When I was a kid, one of my greatest pleasures was staying up super late, when I thought everyone else was long in bed, reading Three Investigators books and getting spooked out of my mind in this easy-going, chummy kind of way. It was like I was in the company of good friends, and we were all in for some scares that we knew, collectively, we’d see our way through. I’d bargain with myself, saying, “okay, one more chapter, and then we really need to get to bed,” and on I’d read until two, three in the morning, always adding yet another chapter to my ongoing haggling until at last I gave in when I thought the sun was all set to find me out.
What appealed most to me, I now realize, was this idea of a compact between book and reader, like you were in on something together,… More…
Flying into Provincetown on an eight-seat prop plane, you see what Norman Mailer meant when he wrote the preface to Are We in Vietnam? — “In Provincetown, geography runs out, and you are surrounded by the sea. So it is a strange place.”
In the summer of 2009, I arrived at the end of geography, one of the inaugural Norman Mailer fellows — seven writers who spent a month in Provincetown and attended seminars in Mailer’s house, established as a writer’s colony after his death in 2007.
After settling into a condo a few houses down from Mailer’s, Larry Schiller — filmmaker, writer, and the colony’s enigmatic executive director — gave us the four-digit code that would allow us to enter the Mailer house for exactly 28 days, at which point the code would change and stragglers would have… More…
In a public park where families take their children to play on the swings, in what was, just a few decades ago, East Berlin, is a wall of relief sculptures. The sculptures date from the Communist days. They depict children who are happy and healthy, adults who are industrious and kind. There is work, play. There is life. Monuments like these — the remnants of the dreams and aspirations of a lost civilization — can stimulate that most disconcerting emotion amongst Germans: ostalgie (literally, east-stalgia, nostalgia for the old East Germany). It is not the first thing you expect to encounter in Berlin, ostalgie, until you realize that nothing in Berlin is settled, no aspect of the recent past has yet been laid to rest.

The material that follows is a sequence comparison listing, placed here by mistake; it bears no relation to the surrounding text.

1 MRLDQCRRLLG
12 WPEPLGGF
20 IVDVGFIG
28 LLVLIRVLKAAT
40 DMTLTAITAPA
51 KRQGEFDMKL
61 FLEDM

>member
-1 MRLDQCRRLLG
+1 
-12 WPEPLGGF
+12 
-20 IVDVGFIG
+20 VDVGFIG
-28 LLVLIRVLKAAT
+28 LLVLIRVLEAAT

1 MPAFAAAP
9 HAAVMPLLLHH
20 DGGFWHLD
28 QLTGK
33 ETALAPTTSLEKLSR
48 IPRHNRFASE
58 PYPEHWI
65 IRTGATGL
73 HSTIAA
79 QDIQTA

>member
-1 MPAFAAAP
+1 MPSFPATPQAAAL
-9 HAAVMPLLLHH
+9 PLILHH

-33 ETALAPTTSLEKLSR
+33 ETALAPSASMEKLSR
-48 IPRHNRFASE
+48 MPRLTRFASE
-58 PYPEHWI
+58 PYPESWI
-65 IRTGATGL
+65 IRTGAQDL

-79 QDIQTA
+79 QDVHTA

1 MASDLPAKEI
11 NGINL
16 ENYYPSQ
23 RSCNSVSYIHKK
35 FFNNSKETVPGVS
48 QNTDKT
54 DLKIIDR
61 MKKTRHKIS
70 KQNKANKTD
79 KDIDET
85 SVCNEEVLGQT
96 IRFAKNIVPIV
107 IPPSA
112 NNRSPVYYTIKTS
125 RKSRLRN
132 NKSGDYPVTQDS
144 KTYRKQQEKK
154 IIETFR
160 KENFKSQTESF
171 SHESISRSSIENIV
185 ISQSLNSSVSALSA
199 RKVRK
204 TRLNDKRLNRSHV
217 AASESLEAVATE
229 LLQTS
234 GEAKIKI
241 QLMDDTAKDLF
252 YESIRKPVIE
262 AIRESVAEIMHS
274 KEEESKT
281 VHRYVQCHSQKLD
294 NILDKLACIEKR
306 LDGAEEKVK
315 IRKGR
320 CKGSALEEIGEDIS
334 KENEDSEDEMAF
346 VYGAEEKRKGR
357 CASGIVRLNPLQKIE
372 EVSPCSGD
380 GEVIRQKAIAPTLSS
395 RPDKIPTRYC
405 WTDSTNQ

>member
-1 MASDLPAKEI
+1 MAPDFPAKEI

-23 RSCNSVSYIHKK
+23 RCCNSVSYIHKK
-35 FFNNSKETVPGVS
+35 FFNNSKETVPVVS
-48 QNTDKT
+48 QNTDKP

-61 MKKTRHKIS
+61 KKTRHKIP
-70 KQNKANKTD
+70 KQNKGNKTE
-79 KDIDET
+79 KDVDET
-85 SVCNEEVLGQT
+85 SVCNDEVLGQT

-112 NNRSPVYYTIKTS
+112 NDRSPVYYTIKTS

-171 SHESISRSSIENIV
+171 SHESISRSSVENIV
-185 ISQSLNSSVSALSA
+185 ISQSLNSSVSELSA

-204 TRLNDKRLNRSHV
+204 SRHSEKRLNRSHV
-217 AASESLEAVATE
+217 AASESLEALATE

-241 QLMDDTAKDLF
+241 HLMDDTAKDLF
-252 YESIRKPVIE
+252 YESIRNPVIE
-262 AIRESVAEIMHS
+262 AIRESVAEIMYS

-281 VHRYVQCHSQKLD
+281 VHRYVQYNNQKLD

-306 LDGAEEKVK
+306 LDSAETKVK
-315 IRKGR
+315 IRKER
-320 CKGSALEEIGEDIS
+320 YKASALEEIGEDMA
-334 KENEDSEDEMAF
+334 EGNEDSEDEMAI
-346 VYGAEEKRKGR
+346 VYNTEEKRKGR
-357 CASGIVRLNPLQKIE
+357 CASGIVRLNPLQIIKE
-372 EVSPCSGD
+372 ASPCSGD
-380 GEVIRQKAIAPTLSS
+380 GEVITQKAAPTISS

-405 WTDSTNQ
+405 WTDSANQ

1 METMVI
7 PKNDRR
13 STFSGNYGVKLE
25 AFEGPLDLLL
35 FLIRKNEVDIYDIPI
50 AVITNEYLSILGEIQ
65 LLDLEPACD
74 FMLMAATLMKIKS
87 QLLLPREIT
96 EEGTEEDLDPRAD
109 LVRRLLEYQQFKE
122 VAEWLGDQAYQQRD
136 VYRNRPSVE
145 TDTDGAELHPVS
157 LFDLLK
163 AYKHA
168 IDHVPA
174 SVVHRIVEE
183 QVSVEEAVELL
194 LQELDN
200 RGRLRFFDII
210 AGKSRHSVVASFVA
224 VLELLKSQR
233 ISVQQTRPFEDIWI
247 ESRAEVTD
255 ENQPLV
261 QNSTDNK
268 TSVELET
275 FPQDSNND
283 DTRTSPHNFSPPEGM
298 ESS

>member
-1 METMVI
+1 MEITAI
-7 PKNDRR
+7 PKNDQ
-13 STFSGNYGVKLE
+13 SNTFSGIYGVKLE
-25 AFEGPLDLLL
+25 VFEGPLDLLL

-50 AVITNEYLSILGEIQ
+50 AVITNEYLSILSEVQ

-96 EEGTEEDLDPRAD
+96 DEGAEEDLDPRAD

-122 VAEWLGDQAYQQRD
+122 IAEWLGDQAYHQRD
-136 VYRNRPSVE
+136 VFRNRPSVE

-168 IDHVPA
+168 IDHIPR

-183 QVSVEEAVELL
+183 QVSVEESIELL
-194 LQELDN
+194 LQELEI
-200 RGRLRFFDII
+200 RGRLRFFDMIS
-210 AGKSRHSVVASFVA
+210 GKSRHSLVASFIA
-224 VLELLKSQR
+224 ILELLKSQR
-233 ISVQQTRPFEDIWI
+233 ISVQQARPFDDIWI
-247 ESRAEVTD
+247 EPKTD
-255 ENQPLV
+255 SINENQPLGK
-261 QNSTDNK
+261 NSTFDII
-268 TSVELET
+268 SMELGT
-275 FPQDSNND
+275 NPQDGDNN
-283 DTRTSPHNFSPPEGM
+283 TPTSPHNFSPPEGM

Just up the block from the park is a square, in the center… More…
I can’t stop watching the film clip of Anne Frank. Ever since the Anne Frank House museum posted it on their new Anne Frank YouTube channel a few weeks ago, I have watched it again and again. I must have watched it a hundred times. It is 20 seconds of shaky, black-and-white silence, in which Anne Frank appears at a window on a summer day in 1941. It is the only known film of Anne Frank.
Only, it’s not a film about Anne Frank. At least not intentionally. The stars of the film are a newlywed couple, walking out of the house next door. The bride carries a huge bouquet of flowers and wears a modest skirt suit. She holds the arm of a lanky groom, who dons a top hat and tails. They smile. The street gathers to watch them, the windows in the… More…